How to Budget Your Canvas Space When Painting a Mountain

Mountain scenes are very popular in galleries in the western part of the United States. Top galleries there have quite a few landscapes featuring the Rocky Mountains. These impressive subjects create an impact in the macro natural world when seen in person, but how do we simulate and if possible convey the majesty of mountains under the obvious limitations of a two-dimensional surface? Because you’re constricted within the boundaries of a painting, this is where you, the artist, will need to budget your pictorial space in your painting composition.

Landscape Drawing: How to Budget Your Canvas Space When Painting Mountains

In this photo Mt. Moran became minimized because the surrounding areas which occupy too much space and are stealing square inches from it.

The best policy is to plan your painting so the mass of the mountain takes up the most square inches in your design. This means you will have to plan to reduce the size of the surrounding masses such as the trees, lakes, skies, and grass. Another offset is that the scene gets cropped, abruptly stopping eye flow, contrary to what happens in real life. Everything gradually gets blurry in the peripheral vision of the viewer’s eye, away from where we are looking directly. Your painting always will be an artificial representation of a scene. This is where composition plays its role and where mountain placement is crucial to a successful painting.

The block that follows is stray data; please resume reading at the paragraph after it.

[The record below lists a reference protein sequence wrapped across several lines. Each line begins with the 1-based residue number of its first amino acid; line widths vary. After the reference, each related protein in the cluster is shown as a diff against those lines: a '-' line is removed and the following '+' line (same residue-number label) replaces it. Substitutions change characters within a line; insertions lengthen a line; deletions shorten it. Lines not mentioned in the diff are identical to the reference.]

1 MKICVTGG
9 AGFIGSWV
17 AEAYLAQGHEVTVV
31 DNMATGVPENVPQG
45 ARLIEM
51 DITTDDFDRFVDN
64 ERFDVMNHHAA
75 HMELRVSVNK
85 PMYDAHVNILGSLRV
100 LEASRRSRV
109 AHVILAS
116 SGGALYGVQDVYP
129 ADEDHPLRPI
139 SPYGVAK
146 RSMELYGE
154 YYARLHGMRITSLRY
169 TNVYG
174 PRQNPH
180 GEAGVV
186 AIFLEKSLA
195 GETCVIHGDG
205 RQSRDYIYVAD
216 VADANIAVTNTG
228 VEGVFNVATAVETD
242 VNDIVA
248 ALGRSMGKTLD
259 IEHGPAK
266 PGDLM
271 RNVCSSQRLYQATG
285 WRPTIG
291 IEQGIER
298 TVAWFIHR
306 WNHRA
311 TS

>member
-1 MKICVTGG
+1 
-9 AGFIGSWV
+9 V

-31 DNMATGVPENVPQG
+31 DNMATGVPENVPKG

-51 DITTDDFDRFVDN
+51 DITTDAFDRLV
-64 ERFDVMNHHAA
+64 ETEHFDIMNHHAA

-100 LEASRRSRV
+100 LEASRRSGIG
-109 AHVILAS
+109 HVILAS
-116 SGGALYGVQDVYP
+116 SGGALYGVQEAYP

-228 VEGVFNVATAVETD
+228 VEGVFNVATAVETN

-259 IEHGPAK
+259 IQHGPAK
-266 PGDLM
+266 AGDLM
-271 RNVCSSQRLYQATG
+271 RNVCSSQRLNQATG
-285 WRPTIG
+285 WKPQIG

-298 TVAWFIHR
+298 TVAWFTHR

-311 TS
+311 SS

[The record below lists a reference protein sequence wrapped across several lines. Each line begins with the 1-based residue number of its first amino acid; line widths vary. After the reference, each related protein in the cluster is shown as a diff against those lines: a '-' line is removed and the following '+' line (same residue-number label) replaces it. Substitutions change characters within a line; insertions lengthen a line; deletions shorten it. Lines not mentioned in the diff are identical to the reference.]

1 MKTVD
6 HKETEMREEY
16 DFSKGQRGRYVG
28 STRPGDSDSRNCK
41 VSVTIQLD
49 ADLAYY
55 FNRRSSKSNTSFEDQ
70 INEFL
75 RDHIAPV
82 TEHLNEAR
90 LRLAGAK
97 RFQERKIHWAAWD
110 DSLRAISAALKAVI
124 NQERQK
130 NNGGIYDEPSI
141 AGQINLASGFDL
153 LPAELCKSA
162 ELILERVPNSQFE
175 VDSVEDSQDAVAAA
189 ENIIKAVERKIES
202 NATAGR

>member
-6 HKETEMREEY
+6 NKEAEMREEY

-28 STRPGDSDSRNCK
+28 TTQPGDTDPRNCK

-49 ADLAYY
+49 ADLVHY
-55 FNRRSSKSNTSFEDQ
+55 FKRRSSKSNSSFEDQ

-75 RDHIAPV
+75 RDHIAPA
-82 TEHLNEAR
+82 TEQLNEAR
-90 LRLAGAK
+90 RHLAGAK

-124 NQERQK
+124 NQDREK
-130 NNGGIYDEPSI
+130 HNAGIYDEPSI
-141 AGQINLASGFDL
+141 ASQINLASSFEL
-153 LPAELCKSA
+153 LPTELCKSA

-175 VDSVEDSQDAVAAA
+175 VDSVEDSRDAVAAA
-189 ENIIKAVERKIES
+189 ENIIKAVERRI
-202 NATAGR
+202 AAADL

How to Budget Your Canvas Space When Painting a Mountain, how to draw mountains

In this thumbnail sketch I extended the mountain peak as high as possible just before it would suffocate the sky. The horizon line of the lake was lowered, allowing just enough space so the horizontal plane wouldn’t feel neglected.

Instead of taking a photo at face value, take the time to work out your project in a thumbnail sketch. This can be about the size of a poker card. This is where you can stretch or reduce the competing areas. Details aren’t important at this stage. You just need to work out the bugs of the pictorial real state. Don’t get caught up in the idea that you must respect the exact dimensions, shapes or ridges of a mountain. As long as the mountain is recognizable your painting is good to go.

Landscape Drawing, how to draw mountains, How to Budget Your Canvas Space When Painting Mountains

Learn more in my step-by-step instructional video, The Complete Essentials of Painting Mountains.

Once I worked out the location of the subjects, I added a Tic-Tac-Toe grid to my thumbnail sketch. This helped me transfer the initial drawing onto the larger format. Even at the size of this image the viewer will sense the majestic feeling of the mountain because of the comparisons to the subordinate masses.

To learn more about painting mountains you can find “The Complete Essentials of Painting Mountains” and other video courses at

Johannes Vloothuis is a regular contributor at and teaches online art classes with WetCanvas Live. To reach Vloothuis for these classes and to acquire teaching materials visit Come back soon for his next blog post with tips on how to paint.

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Edited by Cherie Haas, Online Editor of

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One thought on “How to Budget Your Canvas Space When Painting a Mountain

  1. LadyHawk

    Nice blog and great instruction as usual. Looking forward to the next Paint-A-Long with you in January of 2015…
    God bless you and yours and Merry Christmas to all.
    Eileen (alias Lady Hawk) here in beautiful Elmira Oregon

    PS: Purchased your “Painting Trees Essentials,” as I am no longer able to pull it up from the class link. Just happy to have it…